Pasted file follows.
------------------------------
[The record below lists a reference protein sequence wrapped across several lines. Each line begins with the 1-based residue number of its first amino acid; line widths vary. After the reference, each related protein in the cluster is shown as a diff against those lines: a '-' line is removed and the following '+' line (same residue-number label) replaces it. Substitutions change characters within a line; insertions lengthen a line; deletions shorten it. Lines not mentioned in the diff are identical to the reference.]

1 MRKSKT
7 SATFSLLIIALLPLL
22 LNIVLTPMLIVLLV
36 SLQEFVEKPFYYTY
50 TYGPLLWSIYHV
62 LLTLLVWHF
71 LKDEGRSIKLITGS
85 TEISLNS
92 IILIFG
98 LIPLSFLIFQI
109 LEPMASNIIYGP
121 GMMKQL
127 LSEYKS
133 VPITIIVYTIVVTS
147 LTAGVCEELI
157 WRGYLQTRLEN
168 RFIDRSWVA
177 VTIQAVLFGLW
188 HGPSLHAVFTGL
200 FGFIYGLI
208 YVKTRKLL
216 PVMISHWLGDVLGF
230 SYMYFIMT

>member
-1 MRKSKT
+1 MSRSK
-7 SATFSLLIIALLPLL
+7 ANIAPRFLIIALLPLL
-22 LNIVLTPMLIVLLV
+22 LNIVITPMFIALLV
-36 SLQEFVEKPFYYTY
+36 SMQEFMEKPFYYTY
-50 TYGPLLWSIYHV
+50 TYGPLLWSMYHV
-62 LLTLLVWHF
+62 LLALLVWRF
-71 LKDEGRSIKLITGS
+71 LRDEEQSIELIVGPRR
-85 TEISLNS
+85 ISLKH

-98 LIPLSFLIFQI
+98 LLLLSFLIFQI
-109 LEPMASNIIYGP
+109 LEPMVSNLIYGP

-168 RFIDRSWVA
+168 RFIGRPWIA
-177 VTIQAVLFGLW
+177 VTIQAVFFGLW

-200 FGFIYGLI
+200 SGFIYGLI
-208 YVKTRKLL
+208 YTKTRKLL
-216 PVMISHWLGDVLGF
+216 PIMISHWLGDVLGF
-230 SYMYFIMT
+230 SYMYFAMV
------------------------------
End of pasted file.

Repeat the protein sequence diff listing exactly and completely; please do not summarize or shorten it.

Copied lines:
[The record below lists a reference protein sequence wrapped across several lines. Each line begins with the 1-based residue number of its first amino acid; line widths vary. After the reference, each related protein in the cluster is shown as a diff against those lines: a '-' line is removed and the following '+' line (same residue-number label) replaces it. Substitutions change characters within a line; insertions lengthen a line; deletions shorten it. Lines not mentioned in the diff are identical to the reference.]

1 MRKSKT
7 SATFSLLIIALLPLL
22 LNIVLTPMLIVLLV
36 SLQEFVEKPFYYTY
50 TYGPLLWSIYHV
62 LLTLLVWHF
71 LKDEGRSIKLITGS
85 TEISLNS
92 IILIFG
98 LIPLSFLIFQI
109 LEPMASNIIYGP
121 GMMKQL
127 LSEYKS
133 VPITIIVYTIVVTS
147 LTAGVCEELI
157 WRGYLQTRLEN
168 RFIDRSWVA
177 VTIQAVLFGLW
188 HGPSLHAVFTGL
200 FGFIYGLI
208 YVKTRKLL
216 PVMISHWLGDVLGF
230 SYMYFIMT

>member
-1 MRKSKT
+1 MSRSK
-7 SATFSLLIIALLPLL
+7 ANIAPRFLIIALLPLL
-22 LNIVLTPMLIVLLV
+22 LNIVITPMFIALLV
-36 SLQEFVEKPFYYTY
+36 SMQEFMEKPFYYTY
-50 TYGPLLWSIYHV
+50 TYGPLLWSMYHV
-62 LLTLLVWHF
+62 LLALLVWRF
-71 LKDEGRSIKLITGS
+71 LRDEEQSIELIVGPRR
-85 TEISLNS
+85 ISLKH

-98 LIPLSFLIFQI
+98 LLLLSFLIFQI
-109 LEPMASNIIYGP
+109 LEPMVSNLIYGP

-168 RFIDRSWVA
+168 RFIGRPWIA
-177 VTIQAVLFGLW
+177 VTIQAVFFGLW

-200 FGFIYGLI
+200 SGFIYGLI
-208 YVKTRKLL
+208 YTKTRKLL
-216 PVMISHWLGDVLGF
+216 PIMISHWLGDVLGF
-230 SYMYFIMT
+230 SYMYFAMV